Paper No. 8
Presentation Time: 3:30 PM


HARTMAN, Gideon, Anthropology Department, Univeristy of Connecticut, Unit 1176, 354 Mansfield Road, Storrs, CT 06269 and BRITTINGHAM, Alex, Department of Anthropology, Univeristy of Connecticut, Unit 1176, 354 Mansfield Road, Storrs, CT 06269,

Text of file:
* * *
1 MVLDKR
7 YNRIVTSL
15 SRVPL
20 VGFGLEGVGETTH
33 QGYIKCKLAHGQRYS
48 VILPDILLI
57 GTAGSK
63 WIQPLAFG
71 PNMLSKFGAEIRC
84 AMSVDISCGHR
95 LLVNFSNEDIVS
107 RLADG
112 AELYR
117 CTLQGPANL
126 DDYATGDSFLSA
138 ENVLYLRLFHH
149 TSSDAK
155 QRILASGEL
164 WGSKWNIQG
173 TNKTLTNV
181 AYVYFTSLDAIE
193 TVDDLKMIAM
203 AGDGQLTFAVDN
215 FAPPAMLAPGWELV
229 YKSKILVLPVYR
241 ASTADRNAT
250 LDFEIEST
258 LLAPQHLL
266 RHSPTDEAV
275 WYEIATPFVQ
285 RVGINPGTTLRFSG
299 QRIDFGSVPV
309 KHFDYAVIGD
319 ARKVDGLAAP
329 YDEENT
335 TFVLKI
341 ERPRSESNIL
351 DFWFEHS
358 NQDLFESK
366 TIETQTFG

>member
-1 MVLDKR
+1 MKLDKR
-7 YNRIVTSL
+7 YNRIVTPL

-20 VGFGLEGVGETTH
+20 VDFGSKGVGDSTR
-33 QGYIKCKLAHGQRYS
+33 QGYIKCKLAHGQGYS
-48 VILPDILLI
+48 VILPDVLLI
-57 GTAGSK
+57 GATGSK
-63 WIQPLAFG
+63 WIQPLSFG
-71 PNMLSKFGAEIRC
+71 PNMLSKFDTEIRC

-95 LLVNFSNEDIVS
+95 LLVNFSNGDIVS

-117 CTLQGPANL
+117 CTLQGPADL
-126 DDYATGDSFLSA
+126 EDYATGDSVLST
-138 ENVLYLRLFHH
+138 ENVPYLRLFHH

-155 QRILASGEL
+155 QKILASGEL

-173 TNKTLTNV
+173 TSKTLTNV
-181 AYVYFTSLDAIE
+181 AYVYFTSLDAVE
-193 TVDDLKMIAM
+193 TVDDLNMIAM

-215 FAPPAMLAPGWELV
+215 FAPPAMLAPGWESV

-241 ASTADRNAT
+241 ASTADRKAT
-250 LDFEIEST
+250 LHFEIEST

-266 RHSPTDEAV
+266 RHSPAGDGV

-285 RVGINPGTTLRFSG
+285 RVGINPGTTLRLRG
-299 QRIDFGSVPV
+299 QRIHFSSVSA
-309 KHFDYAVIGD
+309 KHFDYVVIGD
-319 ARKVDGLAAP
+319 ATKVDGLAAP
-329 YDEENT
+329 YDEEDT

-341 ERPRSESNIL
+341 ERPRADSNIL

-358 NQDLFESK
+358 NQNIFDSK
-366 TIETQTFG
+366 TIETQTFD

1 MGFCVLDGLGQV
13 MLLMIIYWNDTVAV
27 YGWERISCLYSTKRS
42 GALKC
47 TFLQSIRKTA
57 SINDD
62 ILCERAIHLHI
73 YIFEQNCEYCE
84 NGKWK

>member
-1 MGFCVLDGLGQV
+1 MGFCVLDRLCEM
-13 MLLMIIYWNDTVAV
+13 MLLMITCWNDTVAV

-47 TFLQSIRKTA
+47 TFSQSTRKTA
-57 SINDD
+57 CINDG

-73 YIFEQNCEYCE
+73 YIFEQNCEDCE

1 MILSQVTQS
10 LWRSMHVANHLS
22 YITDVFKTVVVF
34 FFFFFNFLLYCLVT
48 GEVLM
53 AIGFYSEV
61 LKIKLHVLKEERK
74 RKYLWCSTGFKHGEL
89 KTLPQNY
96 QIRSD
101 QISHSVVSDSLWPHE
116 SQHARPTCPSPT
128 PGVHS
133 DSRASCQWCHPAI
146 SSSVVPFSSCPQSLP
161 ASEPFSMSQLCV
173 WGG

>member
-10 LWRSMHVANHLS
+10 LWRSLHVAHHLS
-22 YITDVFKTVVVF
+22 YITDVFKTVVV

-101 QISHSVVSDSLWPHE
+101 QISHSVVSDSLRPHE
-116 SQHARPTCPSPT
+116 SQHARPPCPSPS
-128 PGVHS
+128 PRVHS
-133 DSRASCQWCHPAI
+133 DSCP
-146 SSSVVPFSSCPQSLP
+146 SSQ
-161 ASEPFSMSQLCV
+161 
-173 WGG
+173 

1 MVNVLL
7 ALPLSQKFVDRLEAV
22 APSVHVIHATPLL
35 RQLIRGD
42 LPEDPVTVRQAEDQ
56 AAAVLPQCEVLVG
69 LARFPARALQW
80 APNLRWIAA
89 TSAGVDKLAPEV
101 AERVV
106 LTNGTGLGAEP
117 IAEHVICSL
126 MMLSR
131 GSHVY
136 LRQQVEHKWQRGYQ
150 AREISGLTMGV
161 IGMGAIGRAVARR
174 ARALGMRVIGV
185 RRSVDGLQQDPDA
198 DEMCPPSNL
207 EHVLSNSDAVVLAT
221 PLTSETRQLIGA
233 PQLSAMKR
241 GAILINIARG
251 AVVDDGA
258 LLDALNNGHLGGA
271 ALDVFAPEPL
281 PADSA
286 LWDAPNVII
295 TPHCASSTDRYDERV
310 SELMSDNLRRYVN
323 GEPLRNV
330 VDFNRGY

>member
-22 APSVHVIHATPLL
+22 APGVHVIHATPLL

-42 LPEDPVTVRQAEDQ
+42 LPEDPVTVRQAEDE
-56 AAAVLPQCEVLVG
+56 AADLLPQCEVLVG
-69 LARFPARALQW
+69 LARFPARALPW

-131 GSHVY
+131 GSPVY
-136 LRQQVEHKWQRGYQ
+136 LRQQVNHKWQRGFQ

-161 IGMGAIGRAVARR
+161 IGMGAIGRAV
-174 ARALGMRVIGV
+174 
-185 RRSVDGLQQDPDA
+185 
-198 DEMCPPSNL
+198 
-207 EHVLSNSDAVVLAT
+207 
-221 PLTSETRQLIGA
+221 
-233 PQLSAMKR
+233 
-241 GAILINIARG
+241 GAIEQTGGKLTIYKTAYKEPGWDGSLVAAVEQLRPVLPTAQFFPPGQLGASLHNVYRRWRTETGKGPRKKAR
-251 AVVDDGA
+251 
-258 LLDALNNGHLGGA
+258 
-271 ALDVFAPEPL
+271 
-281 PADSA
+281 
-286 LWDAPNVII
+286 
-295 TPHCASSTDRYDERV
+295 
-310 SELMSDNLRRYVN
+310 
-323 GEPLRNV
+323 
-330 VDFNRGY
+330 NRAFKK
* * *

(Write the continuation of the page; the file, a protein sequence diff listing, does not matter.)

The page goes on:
The Younger Dryas (YD) was a major cooling event that took place in the Northern Hemisphere between 12,800 – 11,500 years ago as a result of an abrupt disruption to the thermohaline circulation. The timing of the YD event coincides with a marked decrease in the occupation intensity of the Natufians, the sedentary hunter-gatherers that inhabited the Mediterranean region of the southern Levant at this time. Whether the YD served as a catalyst for the initial development of agriculture in the region is a subject of intense debate. Two problems hamper reconstructions of the YD and its impact on the Natufians. First, the lack of agreement over the climatic and environmental impact of the YD in this region, and second, the rarity of radiocarbon dates from appropriate archaeological contexts hinders correlations with regional high resolution paleoclimate proxies. This study innovates by studying the remains of gazelles that were hunted by the Natufians and buried within archaeological contexts that demonstrate a clear cultural shift in occupation intensity between the Early and Late Natufian period. Gazelle teeth were sampled from the neighboring sites of Hayonim Cave and Hilazon Tachtit currently located in low altitude mesic Mediterranean settings in the Lower/Upper Galilee boundary region. Carbon and oxygen isotope (δ13C and δ18O) values measured in the tooth enamel of archaeological gazelles reflect the plant diet and water budget of the animals during their early life stages. The two isotopes are used here to reconstruct environmental conditions and potential shifts in the hunting territories of the Natufians before and during the YD. The results of this study will contribute to the debate about the importance of climatic impacts on the transition to agriculture.